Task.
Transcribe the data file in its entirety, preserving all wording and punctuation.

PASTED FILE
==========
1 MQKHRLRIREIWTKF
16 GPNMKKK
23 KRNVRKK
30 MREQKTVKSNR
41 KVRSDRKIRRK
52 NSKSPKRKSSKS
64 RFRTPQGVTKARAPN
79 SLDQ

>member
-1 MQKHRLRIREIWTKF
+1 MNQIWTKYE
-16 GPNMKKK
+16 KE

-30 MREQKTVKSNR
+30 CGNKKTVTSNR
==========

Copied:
1 MQKHRLRIREIWTKF
16 GPNMKKK
23 KRNVRKK
30 MREQKTVKSNR
41 KVRSDRKIRRK
52 NSKSPKRKSSKS
64 RFRTPQGVTKARAPN
79 SLDQ

>member
-1 MQKHRLRIREIWTKF
+1 MNQIWTKYE
-16 GPNMKKK
+16 KE

-30 MREQKTVKSNR
+30 CGNKKTVTSNR